Researchers at Auckland and Oxford Universities have recently (August, 2009) published reports that may establish the New Caledonian crow, Corvus moneduloides, as the world’s most intelligent non-human animal. Related to the familiar North American crow and raven (very bright birds in their own right…please see photo), New Caledonian crows have exhibited tool-using abilities that exceed those of even the most accomplished chimpanzees, orangutans and gorillas.
Birds with Reasoning Abilities?
In the Oxford University experiment, 5 New Caledonian crows were presented with a series of tools, some of which were out of reach, and an unreachable food item. All five crows figured out the dilemma in sort order – four on the very first try.
The crows used the short, available tool to reach a longer tool, which was then used to hook and retrieve a still longer implement. Equipped with the longest tool, the birds then pulled the food within reach. Amazingly, none of the crows exhibited random experimentation – rather, each unerringly chose the proper tool to accomplish each part of the task at hand!
Never before has an animal demonstrated such a sophisticated degree of sequential tool use. In fact, the crows, none of which had prior training, surpassed even what has been accomplished by well-trained primates faced with similar problems. Scientists are now trying to determine if “analytical abilities” are involved (seems so to me!).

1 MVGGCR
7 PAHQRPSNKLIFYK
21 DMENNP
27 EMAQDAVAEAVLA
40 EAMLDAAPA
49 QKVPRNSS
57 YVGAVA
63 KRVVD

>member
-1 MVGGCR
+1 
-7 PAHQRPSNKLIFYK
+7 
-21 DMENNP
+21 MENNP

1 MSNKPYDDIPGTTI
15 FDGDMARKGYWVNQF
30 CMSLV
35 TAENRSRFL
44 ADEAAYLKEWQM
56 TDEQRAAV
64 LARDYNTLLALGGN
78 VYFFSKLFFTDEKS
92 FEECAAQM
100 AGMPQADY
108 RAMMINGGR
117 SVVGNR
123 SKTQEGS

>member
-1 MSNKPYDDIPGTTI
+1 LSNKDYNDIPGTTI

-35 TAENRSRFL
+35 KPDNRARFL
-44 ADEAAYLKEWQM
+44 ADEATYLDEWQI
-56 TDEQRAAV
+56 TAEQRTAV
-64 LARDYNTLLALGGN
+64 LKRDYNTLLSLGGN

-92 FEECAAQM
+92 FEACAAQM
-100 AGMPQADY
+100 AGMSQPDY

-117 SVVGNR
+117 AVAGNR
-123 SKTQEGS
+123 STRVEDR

Gorillas and Parrots
I’m very impressed by the crows, but must also admit being floored by the cunning of a baby gorilla I cared for at the Bronx Zoo. I was sitting with the animal all night to prevent her from pulling out an IV line attached to her arm. She very definitely feigned sleep and then slowly inched her hand towards the IV line when I looked away. Each time I turned towards her, she went “back to sleep”!
Of course we all have our parrot stories…please write in with some that might compete with these crows!
Please check out this amazing video of a New Caledonian crow in action at Auckland University.
One of the crows involved, known to researchers as “Betty”, has made animal behavior headlines in the past. To read about her tool-making abilities (in this case, bending a wire into a useful hook), please check out the following National Geographic article: http://news.nationalgeographic.com/news/2002/08/0808_020808_crow.html.